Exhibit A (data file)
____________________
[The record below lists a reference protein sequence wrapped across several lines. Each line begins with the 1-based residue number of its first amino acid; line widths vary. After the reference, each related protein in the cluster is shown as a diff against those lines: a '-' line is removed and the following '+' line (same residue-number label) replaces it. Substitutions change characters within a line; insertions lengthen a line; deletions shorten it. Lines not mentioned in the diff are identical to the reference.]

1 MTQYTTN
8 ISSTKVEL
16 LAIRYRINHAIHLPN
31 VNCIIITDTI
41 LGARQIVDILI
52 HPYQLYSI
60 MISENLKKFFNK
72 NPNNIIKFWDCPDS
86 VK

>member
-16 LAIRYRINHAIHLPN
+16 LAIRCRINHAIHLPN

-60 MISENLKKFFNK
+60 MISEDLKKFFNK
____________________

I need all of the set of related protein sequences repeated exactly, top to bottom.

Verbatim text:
[The record below lists a reference protein sequence wrapped across several lines. Each line begins with the 1-based residue number of its first amino acid; line widths vary. After the reference, each related protein in the cluster is shown as a diff against those lines: a '-' line is removed and the following '+' line (same residue-number label) replaces it. Substitutions change characters within a line; insertions lengthen a line; deletions shorten it. Lines not mentioned in the diff are identical to the reference.]

1 MTQYTTN
8 ISSTKVEL
16 LAIRYRINHAIHLPN
31 VNCIIITDTI
41 LGARQIVDILI
52 HPYQLYSI
60 MISENLKKFFNK
72 NPNNIIKFWDCPDS
86 VK

>member
-16 LAIRYRINHAIHLPN
+16 LAIRCRINHAIHLPN

-60 MISENLKKFFNK
+60 MISEDLKKFFNK